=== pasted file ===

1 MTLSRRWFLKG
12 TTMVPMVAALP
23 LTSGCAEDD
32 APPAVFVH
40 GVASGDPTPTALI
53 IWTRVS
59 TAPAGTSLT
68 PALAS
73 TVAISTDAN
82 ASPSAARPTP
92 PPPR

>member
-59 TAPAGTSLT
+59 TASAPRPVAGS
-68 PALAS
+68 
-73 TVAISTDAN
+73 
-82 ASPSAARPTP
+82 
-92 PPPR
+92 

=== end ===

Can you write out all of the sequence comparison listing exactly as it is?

1 MTLSRRWFLKG
12 TTMVPMVAALP
23 LTSGCAEDD
32 APPAVFVH
40 GVASGDPTPTALI
53 IWTRVS
59 TAPAGTSLT
68 PALAS
73 TVAISTDAN
82 ASPSAARPTP
92 PPPR

>member
-59 TAPAGTSLT
+59 TASAPRPVAGS
-68 PALAS
+68 
-73 TVAISTDAN
+73 
-82 ASPSAARPTP
+82 
-92 PPPR
+92 